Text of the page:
Parents often shout at children and do not listen because that is how they were treated during their formative years and it becomes their ‘default’.  This has been described as ‘emotional neglect’ as it does not provide a developing person with the understanding that they need of their own emotional range or how to cope with it.  These skills, it is claimed, can be learned. (Webb, 2013)

The Mindfulness and Emotional Agility Combo

Mindfulness and emotional agility can help you cope with the pressures of being a parent and can help your children to thrive too.  A child’s brain, as it develops, is laying down thousands of connections as they grow and parenting can influence this. (Cozolino, 2007) Parenting is not an easy task at all and every parent can be forgiven for having a meltdown in those exhausted moments and ‘letting off steam’ by shouting; they might feel at times it is their only option.  However, the more rarely such moments occur the better as research suggests that shouting is damaging to child development, it can ‘rewire’ the brain and can have negative health impacts – both physical and psychological – into adulthood.

Through the practice of mindful compassion, a parent can both learn to deal with their own emotions more effectively and then, in turn, help their children to manage theirs.  Providing the vocabulary for children to recognised and express their emotions is one part of the practice – another is modelling it – practising it yourself and being able to explain to children how you are feeling ‘I feel frustrated when I call you three times for dinner and you don’t respond’ rather than ‘You NEVER do as you’re told, you’re a total pain’.

Mindful meditation allows you to stay alert to the sensations as they come and go within you.  If you show compassion towards yourself and accept these sensations or emotions, you can observe them without judgement.  If you can do this yourself, you can model it to your teenager and they can begin to master their own emotional regulation.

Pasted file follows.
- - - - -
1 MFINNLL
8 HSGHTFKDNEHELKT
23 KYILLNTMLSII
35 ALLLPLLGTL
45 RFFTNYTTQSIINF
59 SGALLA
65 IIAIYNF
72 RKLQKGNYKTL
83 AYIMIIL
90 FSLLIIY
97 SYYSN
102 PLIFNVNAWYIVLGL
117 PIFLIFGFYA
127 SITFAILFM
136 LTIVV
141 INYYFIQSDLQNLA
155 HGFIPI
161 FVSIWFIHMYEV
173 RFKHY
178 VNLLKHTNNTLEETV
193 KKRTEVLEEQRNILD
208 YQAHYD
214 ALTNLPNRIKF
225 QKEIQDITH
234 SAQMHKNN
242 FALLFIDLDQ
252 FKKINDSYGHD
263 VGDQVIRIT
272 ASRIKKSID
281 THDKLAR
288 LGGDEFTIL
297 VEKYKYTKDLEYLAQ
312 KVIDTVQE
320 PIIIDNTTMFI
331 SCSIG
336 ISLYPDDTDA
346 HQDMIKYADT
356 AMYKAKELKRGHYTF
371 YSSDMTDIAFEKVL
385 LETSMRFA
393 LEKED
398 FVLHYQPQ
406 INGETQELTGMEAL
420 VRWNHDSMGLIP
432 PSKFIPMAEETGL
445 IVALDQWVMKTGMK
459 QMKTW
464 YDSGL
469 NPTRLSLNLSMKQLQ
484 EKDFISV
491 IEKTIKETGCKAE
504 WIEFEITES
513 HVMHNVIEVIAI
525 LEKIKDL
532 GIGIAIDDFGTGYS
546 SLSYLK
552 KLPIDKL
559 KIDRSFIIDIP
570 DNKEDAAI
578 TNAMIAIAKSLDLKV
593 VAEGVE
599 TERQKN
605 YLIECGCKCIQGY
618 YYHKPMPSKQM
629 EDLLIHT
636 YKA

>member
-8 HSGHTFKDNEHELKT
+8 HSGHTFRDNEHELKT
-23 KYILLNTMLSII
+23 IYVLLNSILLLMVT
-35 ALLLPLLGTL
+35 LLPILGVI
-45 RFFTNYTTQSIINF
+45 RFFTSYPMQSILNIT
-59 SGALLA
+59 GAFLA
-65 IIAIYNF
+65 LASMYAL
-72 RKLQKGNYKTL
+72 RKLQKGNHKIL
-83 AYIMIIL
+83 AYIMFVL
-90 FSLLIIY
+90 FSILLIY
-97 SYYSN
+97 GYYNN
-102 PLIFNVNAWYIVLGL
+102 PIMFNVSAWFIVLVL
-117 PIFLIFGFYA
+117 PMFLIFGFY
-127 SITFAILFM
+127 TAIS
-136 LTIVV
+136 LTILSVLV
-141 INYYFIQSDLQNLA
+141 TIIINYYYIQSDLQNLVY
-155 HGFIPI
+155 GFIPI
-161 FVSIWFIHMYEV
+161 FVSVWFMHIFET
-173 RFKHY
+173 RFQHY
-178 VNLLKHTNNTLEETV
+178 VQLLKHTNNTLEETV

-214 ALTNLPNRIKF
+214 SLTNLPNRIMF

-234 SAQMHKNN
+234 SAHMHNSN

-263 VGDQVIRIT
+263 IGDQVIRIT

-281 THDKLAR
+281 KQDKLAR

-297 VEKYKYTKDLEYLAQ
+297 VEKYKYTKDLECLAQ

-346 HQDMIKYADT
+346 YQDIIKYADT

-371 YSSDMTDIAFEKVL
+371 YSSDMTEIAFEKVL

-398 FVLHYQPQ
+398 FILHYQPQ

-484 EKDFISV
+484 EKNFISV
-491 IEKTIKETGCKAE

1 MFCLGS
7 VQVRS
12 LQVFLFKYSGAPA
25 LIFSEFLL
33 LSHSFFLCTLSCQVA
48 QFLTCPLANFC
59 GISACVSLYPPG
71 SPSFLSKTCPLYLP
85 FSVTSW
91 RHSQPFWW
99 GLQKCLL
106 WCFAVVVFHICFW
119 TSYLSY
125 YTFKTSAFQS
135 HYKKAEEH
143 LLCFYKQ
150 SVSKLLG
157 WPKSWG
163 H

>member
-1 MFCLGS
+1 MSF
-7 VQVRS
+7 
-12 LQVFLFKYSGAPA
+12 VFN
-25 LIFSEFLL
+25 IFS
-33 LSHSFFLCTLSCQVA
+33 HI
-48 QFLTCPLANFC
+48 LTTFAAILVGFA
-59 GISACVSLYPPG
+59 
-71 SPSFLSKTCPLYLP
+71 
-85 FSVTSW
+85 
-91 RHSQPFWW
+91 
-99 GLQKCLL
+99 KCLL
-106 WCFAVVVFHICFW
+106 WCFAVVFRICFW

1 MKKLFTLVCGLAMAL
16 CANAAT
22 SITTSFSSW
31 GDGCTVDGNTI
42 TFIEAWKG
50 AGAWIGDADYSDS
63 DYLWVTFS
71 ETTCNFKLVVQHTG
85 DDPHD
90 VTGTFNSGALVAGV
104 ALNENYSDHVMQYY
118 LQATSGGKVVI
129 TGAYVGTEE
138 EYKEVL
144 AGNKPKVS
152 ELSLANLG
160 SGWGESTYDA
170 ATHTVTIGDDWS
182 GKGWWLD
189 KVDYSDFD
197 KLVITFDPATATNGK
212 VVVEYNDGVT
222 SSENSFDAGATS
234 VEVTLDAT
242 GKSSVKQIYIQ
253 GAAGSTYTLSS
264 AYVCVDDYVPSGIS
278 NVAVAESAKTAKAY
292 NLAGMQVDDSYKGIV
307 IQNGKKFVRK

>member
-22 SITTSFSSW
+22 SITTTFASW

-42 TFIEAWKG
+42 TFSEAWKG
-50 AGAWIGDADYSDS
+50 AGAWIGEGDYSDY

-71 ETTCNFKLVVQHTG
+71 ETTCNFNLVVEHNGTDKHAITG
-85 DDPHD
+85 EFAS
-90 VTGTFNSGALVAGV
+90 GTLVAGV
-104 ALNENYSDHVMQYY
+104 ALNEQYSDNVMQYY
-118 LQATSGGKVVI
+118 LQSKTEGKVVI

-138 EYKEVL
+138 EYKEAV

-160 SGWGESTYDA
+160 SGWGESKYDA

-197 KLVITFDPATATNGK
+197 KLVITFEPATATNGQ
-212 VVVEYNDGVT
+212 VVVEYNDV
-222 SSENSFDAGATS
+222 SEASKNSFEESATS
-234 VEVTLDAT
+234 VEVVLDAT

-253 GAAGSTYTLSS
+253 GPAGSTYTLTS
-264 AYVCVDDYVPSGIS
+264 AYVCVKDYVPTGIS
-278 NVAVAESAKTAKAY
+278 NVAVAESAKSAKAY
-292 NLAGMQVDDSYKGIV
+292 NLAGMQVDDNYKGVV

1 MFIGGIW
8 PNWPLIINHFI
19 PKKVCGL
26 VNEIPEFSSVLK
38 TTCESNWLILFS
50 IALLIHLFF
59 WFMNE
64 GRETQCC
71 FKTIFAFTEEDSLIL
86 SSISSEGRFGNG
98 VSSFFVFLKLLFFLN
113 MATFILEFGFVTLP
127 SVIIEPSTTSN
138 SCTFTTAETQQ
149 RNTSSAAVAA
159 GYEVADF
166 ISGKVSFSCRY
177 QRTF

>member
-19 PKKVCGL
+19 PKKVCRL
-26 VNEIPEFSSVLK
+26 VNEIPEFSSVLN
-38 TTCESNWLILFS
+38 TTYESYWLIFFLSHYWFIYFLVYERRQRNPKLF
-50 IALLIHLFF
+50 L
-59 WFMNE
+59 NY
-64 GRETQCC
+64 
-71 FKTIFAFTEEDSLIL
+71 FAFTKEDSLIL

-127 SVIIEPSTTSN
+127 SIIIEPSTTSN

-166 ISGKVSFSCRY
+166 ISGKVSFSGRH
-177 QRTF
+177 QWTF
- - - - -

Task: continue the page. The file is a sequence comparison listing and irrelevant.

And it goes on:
It goes without saying, do take the chance to laugh together whenever you can.


A word of warning with regard to the above, go too Zen-like with your teenager in front of their friends and you can still fully expect to be told how acutely embarrassing you are.   Good luck!


Blakemore, S. (2012, June). The Mysterious Workings of the Adolescent Brain. Retrieved from YouTube: https://www.ted.com/talks/sarah_jayne_blakemore_the_mysterious_workings_of_the_adolescent_brain?language=en

Cozolino, L. (2007). The Neuroscience of Human Relationships: Attachment and the Developing Social Brain. New York: Norton.

David, S. (2016). Emotional Agility. London: Penguin Random House.

Faber, A., & E., M. (1999). How to Talk so Kids will Listen and Listen so Kids will Talk. London: Picadilly Press Ltd.

Kohn, A. (2005). Unconditional Parenting. New York: Atria Books.

Morgan, N. (2013). Blame My Brain – the Amazing Teenage Brain. London: Walker Books.

Webb, J. (2013). Running on Empty. New York: The Entrepreneurial Publisher.

Williams, M., & Penman, D. (2011). Mindfulness a practical guide to finding peace in a frantic world. London: Piatkus.


About the author: Nicola is a parent of teenagers, teacher, tutor and positive psychology coach. She is also a MAPP student at Bucks New University learntothrive.co.uk